[13] UVerse High Speed Internet. (2011) AT&  Retrieved September 13, 2011 from
[14] T-Mobile Hot Spot. (2011). Retrieved September 13, 2011 from
[15] Sherman, E. (2011).  AT&T Wants Ma Bell Back, but It’s Not Happening… and That’s a Good Thing. Retrieved September 13, 2011 from
[16] Valdez, R. & Roos D. (2001). How VoIP Works. How Stuff Works.  Retrieved September 13, 2011 from
[17] Ibid

Saturday, September 3, 2011

Who Really Owns Your Mortgage?

After hearing the news the other day about the Federal Housing Finance Agency preparing lawsuits against some of the country's largest banks, which you can read here and here. I was perusing the interwebs and came across this segment on YouTube about a family who was foreclosed on, evicted, and then broke into their house as a result of the practices of mortgage lenders/originators.   Below is the video and it makes me really wonder, who really owns your home?  With what is discussed in the clip, could this also hold true for other types of loans?  What's your two cents?

Friday, August 19, 2011

What I'm Currently Listening To: end.user "Keep Telling"

I first came across end.user a few months ago and have been a fan ever since. When I first started to get into the electronica scene there have been an extremely small amount of artists that have wow'd and influenced me.  Those being Massive Attack, DJ Krush, The Starseeds, Thievery Corporation, and Scorn (another recent favorite).  And if you're wondering, yes I'm a downtempo/trip-hop fan.

Name dropping aside, the artists just mentioned are those that I just can't stop listening to.  They're unique and, for the most part, keep raising the bar.  This is how I also feel about end.user.  His music is so diverse that I can't wait for the next song to come along just so I can hear what he's created.  I really dislike having to pigeonhole what genre an artist is, but the only way I can describe end.user's sound is a mix of d'n'b, jungle, dubstep, and downtempo all with an industrial flavor added here and there.  It's engaging stuff and the track I can't stop listening to at the moment is "Keep Telling" off of the release "Form without Function"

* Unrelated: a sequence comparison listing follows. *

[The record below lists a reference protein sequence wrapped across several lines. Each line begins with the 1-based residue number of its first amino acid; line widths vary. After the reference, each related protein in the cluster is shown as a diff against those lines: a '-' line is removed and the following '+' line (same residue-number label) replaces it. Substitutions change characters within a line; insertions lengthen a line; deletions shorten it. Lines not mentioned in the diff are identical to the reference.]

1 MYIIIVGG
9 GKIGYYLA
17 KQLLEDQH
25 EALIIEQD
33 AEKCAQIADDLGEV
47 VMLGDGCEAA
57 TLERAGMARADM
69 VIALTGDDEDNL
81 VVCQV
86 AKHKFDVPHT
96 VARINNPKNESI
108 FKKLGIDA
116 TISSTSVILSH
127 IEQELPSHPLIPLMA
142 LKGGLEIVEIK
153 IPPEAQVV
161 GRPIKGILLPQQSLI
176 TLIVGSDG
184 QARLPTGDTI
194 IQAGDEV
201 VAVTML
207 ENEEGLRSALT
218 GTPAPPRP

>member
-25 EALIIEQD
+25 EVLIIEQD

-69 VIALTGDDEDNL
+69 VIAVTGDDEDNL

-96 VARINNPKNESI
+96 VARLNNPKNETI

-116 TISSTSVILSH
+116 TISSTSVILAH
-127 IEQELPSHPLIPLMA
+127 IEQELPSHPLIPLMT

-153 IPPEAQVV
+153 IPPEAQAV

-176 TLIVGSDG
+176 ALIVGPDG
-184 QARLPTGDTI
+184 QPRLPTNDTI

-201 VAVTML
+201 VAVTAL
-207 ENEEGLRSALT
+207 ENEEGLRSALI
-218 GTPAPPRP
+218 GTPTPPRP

For more end.user goodies, check out these links:

If you like it, pass it along and help support end.user.

Don't forget to bookmark, subscribe and follow.

Until next post...

Monday, August 1, 2011

What you Might Not Know About Your Copying Machine.

OK, I'm going to admit, I'm about a year late on this, but thanks to a friend that shared this clip on copying machines, my interest is piqued.  Rule of thumb, if you're getting rid of any technology, make sure hard drives are wiped, removed and destroyed before selling/donating/junking.

I'm curious as to what the free forensic software is that's mentioned in the video.  Anyone out there know?

Friday, July 8, 2011

Playing around with iNudge

The other day a friend posted a link to iNudge saying that it was a pretty good music creation tool.  I was instantly interested and started to play around with the application and here are my impressions.

iNudge is super easy to use.  It reminds me of a combination of an extremely stripped down old version of Fruity Loops, where song programming was more or less done in a step sequencer, and a monome in a 16x16 grid layout.

The way the interface is broken down is pretty self explanatory.  On the very far right is a column of 8 tabs which are your available instruments.  They consist of 7 various keyboard/synths and the very bottom tab is the drum section.  With the exception of the drums, the instruments have no "note" indication.  The drums contain, from top to bottom: Crash Cymbal (CR), Timbales (TI), Bongos (BO), Tom High(TH), Tom Middle 2 (TM2), Tom Middle 1 (TM1), Tom Low (TL), High Hat Open (HO), High Hat Closed 2 (HC2), High Hat Closed 1 (HC1), Clap (CL), Snare 3 (SN3), Snare 2 (SN2), Snare 1 (SN1), Bass Drum 2 (BD2), Bass Drum 1 (BD1).